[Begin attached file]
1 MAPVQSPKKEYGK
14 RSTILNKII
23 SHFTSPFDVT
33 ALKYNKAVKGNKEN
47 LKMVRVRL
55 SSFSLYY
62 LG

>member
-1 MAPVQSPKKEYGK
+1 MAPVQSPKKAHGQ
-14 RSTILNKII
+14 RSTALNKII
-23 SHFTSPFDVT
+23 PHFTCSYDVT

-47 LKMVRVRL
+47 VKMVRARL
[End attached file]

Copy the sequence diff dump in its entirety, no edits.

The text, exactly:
1 MAPVQSPKKEYGK
14 RSTILNKII
23 SHFTSPFDVT
33 ALKYNKAVKGNKEN
47 LKMVRVRL
55 SSFSLYY
62 LG

>member
-1 MAPVQSPKKEYGK
+1 MAPVQSPKKAHGQ
-14 RSTILNKII
+14 RSTALNKII
-23 SHFTSPFDVT
+23 PHFTCSYDVT

-47 LKMVRVRL
+47 VKMVRARL